In the last year, outdoor stages for musicians have sprung up in many different settings, from Broadway stars at Berkshire Theatre Group and Barrington Stage to indy rock at the Egremont Barn.

In the southern Berkshires, a new Berkshire Busk brings performers to the sidewalks in Great Barrington through July and August. Musicians from the Berkshires, Boston, New York and beyond will fill the streets: songwriters and accordionists, hip-hop artists and Irish step dancers, mimes and acrobats, New Orleans street folk and Brazilian rhythm performers.

For a quieter setting, gardens are opening in the long evenings. Swallows dart over concerts on the lawn at Berkshire Botanical Garden and at Naumkeag in Stockbridge.

The Mount will welcome Berkshire bands to a new outdoor stage in the dell, below the carriage house and a life-sized bison in Corten steel and locust wood who stands welcoming visitors to this year’s outdoor sculpture show.

The Mount’s schedule includes many well-known performers in the region: Gina Coleman and the Misty Blues Band, Wanda Houston, the Lucky 5 and more. Tickets will be required this summer, said Rebecka McDougall, the director of communications and community outreach.
Before the pandemic, the Mount’s long-running, free Music After Hours concerts had attracted nearly a thousand people a night, she said, and the new ticketing system is a pandemic safety precaution.


Wide-ranging acts
At Race Brook Lodge, general manager Casey Meade Rothstein-Fitzpatrick praised Tejeda’s breadth and skill.

“He went to the Berklee College of Music and studied jazz and many other styles of music, and so he brings advanced jazz and music theory to traditional Dominican styles of music,” Rothstein-Fitzpatrick said. “It’s unique and a lot of fun.”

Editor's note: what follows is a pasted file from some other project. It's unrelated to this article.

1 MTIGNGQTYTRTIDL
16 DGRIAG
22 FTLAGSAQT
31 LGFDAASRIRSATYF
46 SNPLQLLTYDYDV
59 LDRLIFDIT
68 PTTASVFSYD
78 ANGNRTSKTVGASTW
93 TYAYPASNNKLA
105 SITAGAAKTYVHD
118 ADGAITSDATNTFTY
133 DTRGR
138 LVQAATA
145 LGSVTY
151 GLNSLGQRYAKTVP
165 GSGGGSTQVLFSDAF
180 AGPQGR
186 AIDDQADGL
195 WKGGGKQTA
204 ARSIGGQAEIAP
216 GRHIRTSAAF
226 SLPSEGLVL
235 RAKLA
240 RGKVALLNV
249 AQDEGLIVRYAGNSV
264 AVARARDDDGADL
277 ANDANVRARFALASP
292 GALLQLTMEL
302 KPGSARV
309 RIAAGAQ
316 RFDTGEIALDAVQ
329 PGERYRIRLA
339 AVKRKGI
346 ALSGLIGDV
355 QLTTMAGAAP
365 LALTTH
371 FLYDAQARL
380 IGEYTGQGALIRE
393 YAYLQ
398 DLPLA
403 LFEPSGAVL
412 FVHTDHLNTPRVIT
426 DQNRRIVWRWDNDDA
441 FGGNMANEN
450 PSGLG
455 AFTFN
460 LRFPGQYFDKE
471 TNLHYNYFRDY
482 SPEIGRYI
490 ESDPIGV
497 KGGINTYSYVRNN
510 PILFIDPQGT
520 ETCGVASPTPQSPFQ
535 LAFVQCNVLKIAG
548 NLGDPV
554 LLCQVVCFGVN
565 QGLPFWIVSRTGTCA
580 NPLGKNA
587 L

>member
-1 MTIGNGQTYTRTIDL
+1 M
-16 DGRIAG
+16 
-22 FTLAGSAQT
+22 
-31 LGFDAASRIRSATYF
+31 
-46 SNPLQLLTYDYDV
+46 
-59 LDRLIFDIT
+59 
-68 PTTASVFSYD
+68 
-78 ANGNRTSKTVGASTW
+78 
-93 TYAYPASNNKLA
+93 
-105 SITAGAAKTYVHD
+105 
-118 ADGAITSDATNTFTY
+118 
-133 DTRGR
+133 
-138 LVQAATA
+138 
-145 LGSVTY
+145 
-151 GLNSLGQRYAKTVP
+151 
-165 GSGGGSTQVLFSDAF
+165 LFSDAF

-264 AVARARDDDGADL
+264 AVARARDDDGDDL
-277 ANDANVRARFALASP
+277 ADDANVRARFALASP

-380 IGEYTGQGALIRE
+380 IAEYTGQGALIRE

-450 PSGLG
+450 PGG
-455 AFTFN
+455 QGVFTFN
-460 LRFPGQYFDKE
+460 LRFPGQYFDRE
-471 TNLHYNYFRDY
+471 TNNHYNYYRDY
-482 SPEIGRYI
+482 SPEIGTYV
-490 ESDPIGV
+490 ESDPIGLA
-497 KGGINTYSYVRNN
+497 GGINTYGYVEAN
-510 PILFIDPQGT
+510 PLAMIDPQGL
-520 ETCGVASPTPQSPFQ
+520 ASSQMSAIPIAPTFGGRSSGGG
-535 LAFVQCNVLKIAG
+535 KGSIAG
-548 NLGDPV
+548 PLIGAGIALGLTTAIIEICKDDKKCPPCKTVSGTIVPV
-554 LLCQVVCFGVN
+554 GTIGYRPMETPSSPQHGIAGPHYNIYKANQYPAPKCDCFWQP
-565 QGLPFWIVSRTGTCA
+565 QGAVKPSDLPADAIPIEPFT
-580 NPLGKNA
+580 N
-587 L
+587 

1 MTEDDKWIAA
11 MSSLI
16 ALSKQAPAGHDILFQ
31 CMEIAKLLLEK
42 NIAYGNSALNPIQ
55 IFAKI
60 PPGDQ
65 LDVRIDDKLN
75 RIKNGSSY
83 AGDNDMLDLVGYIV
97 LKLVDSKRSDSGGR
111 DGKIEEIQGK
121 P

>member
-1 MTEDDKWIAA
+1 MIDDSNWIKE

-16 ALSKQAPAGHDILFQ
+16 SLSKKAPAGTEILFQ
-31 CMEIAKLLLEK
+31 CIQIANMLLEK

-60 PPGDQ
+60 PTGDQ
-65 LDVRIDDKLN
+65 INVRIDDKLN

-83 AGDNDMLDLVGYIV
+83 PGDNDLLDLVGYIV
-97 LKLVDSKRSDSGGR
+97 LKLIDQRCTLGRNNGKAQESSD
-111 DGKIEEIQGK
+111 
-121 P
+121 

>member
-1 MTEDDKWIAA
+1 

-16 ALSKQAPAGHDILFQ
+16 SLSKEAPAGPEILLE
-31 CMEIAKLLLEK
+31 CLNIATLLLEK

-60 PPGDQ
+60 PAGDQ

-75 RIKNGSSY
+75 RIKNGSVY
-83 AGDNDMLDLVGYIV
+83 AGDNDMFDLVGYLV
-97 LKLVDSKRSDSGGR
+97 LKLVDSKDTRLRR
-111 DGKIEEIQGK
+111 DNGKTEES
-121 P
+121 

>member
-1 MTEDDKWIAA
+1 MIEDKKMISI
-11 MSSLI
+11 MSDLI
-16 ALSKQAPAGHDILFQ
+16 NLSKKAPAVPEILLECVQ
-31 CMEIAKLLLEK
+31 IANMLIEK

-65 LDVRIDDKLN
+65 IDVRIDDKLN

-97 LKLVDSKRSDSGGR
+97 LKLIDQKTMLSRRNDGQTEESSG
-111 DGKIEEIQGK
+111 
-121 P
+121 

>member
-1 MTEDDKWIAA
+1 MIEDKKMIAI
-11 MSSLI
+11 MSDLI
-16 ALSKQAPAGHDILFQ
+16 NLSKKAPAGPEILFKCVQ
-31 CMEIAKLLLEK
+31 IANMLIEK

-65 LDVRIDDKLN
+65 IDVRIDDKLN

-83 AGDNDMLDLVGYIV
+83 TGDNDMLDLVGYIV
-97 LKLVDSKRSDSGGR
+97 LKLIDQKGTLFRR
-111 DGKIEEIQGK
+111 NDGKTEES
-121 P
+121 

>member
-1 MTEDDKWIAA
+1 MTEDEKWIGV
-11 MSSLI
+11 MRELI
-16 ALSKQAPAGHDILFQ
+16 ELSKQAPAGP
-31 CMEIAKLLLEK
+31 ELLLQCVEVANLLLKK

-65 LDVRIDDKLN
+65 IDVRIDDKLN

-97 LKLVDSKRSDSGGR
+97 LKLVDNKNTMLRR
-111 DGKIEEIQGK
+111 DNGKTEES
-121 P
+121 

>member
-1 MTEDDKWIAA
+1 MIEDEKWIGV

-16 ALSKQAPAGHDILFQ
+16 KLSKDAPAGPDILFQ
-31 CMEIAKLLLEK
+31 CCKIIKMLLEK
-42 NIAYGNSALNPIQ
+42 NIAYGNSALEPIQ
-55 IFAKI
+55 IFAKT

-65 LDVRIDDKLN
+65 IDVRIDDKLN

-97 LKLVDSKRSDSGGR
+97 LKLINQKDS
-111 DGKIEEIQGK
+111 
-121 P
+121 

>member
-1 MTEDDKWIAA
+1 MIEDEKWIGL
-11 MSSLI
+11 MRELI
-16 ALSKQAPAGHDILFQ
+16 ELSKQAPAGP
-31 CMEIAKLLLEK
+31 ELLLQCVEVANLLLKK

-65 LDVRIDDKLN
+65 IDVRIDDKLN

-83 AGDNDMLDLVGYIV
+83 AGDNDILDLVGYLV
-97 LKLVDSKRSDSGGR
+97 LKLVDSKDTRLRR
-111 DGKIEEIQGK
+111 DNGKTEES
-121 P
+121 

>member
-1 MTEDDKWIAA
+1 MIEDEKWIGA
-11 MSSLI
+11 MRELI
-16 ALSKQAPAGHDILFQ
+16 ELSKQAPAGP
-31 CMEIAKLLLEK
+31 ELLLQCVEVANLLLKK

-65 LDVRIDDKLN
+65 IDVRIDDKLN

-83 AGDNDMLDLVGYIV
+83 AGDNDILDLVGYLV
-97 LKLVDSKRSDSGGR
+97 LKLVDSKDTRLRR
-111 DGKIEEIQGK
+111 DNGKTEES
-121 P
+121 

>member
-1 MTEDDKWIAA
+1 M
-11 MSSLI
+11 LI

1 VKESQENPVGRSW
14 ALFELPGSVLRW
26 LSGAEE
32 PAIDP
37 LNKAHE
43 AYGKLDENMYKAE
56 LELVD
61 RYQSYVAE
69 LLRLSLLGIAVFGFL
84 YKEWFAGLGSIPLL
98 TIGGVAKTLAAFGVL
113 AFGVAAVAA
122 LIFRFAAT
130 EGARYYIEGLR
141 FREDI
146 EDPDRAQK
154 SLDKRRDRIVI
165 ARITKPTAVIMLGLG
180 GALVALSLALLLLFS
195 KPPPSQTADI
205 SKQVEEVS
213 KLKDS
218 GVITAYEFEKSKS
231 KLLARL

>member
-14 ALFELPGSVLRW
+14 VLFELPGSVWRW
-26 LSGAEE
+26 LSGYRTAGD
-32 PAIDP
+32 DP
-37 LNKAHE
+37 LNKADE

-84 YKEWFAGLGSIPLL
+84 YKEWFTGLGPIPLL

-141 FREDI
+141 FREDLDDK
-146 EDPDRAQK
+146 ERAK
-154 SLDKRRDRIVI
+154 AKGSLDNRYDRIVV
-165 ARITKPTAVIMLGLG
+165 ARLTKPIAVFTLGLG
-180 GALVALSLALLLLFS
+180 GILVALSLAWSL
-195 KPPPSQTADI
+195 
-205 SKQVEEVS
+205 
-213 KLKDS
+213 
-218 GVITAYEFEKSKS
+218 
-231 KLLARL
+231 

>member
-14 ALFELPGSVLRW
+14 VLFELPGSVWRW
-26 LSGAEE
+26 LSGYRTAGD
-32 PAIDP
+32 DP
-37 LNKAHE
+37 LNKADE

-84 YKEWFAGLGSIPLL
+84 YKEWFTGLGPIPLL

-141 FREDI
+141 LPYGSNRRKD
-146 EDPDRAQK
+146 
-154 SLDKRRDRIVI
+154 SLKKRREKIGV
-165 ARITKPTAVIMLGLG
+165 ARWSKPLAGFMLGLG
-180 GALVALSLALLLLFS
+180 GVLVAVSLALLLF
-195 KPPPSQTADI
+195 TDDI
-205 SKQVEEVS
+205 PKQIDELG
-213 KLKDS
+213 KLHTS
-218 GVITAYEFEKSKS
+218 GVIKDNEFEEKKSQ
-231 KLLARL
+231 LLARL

This summer’s music shows at the lodge will be outdoors or in the barn on the property. The series will continue on Aug. 1, as vocalist Priya Darshini blends Indian Classical music and traditions from many different parts of the world. She has earned praise for her range and technique, unconventional compositions, independent spirit and powerful voice.

“She was nominated for a Grammy in the new-age category,” Rothstein-Fitzpatrick said. “I was joking with her that new-age means anything with a lot of reverb.”

Darshini and her band recorded the album in a church, she told him, so it has a strong natural resonance. Listening to it, he hears her voice high over held tones, clear and sublime.
“Her husband is a dulcimer player,” he said, and the sound of high strings brings a lot of flowing melodies.

Rothstein-Fitzpatrick has known Tejeda and Darshini and their music over the years.
“Both have performed with us before,” he said.

In the uncertainty everyone has felt, emerging from the pandemic, it has been hard to plan far ahead, he said. As the inn reopened and the summer unfolded, it turned to some of the network of musicians who’ve performed over the inn’s many seasons of running the Down County Social Club and its jazz brunch.

The lodge will continue to fill in its performance schedule as the summer goes on. Rothstein-Fitzpatrick said they try to attract performers who are not otherwise coming to the Berkshires.
“You can get larger acts at Tanglewood, maybe Mahaiwe and a few other places,” he explained. “A lot of the music we have here are ensembles usually only found in urban areas.”